But remember, this is still a young industry. 2 years ago everyone said quite publicly and loudly that it’d be impossible to earn a full-time living from blogging. And look how far the industry has come in 2 years. 2 years from now we hope to be in a place (as an industry and as a company) where if you want to work full-time, there is a clear ability to do that if you already write well.

    Here’s the lick with blogging, though: you don’t need to be a professional writer. You can be a stay at home mom who just loves gardening. And blogging about gardening the way you’d do for free anyways and getting a few hundred bucks a month is a real quality of living mover. Vacations, computers, cars, whatever, it’s all extra money.

    Reply

  12. By Mike Abundo posted on October 4, 2008 at 1:44 am
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    Jeremy’s cutting pay because he chose the wrong stat system. It takes true cowardice to punish your people for your own unpreparedness.

    Reply

  13. By Jeremy Wright posted on October 4, 2008 at 2:06 pm
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    Torn: Obviously any hourly rate is based upon the hours you put in. As a blogger, obviously you’ll see more traffic for posting more, which means you’re investing in the future of your blog. But if you feel compensation isn’t fair in the new system, we do completely understand.

    Reply

  14. By Torn posted on October 6, 2008 at 7:43 am
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    Fuck you Jeremy. You are an asshole.

    Reply

  15. By Thord Daniel Hedengren posted on October 6, 2008 at 8:43 am
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    Come on people, try and keep it civil please!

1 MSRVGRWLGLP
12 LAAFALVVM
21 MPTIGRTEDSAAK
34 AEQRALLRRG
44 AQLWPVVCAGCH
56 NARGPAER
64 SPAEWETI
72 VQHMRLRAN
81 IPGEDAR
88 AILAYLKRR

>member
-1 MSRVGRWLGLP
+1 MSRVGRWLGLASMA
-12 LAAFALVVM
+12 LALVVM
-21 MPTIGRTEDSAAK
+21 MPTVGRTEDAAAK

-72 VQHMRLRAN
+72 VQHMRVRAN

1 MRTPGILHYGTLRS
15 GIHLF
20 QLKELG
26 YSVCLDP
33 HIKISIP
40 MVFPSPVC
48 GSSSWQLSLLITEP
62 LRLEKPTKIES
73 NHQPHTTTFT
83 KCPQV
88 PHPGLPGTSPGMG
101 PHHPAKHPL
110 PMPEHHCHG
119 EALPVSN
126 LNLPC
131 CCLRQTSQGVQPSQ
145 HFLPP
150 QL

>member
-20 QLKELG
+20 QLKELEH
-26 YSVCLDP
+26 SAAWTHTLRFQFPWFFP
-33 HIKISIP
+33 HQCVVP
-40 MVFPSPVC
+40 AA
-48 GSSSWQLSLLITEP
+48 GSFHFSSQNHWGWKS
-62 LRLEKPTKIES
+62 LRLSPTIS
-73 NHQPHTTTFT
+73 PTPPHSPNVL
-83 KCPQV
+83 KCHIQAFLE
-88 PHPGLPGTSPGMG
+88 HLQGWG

Reply

  16. By torn posted on October 6, 2008 at 9:43 am
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    As the original “Torn” I’d like to say that it wasn’t me who used profanity. Probably that guy who is being disrespectful to Jeremy on every website.

    Reply

  17. By Jeremy Wright posted on October 6, 2008 at 9:46 am
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    Curiouser and curiouser. Thanks for letting us know torn :)

    Thord: if you need an IP address to compare to, let me know.

    Reply

  18. By Mike Abundo posted on October 6, 2008 at 10:39 am
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    Jeremy, whenever I curse you, I will proudly attach my name to that curse.

    Reply

  19. By anon posted on October 6, 2008 at 10:43 am
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    Jeremy are you seriously collecting IPs against anyone who says something you don’t like?

    Reply

  20. By Jeremy Wright posted on October 6, 2008 at 10:47 am
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    @anon: Nope, but we do keep our bloggers’ IPs on file, for obvious reasons.

    Reply

  21. By Mike Abundo posted on October 6, 2008 at 10:52 am
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    And you’d reveal those IPs in case of a flamewar against you?

    Reply

  22. By bikerboy posted on October 6, 2008 at 10:55 am
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    Man… this guy must be some hotheaded insecure sore loser to care that much about an anonymous comment LOL

    Reply

  23. By Jeremy Wright posted on October 6, 2008 at 10:56 am
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    We’d corroborate IPs to recors if someone was seeking to prove someone wasn’t who they said they were (ie: someone commenting as Scoble, which has happened once), but we wouldn’t reveal the individual’s name or actual IP address. This is standard practice in media, no different than someone saying “is this Sarah Palin’s cell phone # cause I got a call from someone claiming to be her”. It’s just a yes/no answer.

    And, Mike, your contract wasn’t just an NDA. There are non-disparage provisions in there as well that you’re violating on a daily basis. We’re being nice about this, but continuing to run around spreading lies, insults and innuendo and pretending to be some “brave” blogger isn’t helping you at all. And it certainly isn’t harming me. People know that folk who get fired who are upset are usually upset because they’re fired.

    Reply

  24. By bikerboy posted on October 6, 2008 at 11:03 am
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    ROFLMAO what a LOSER! This guy is more than twice my age and doesn’t have a clue which comments to ignore. DINOSAUR! You shouldn’t be in that business.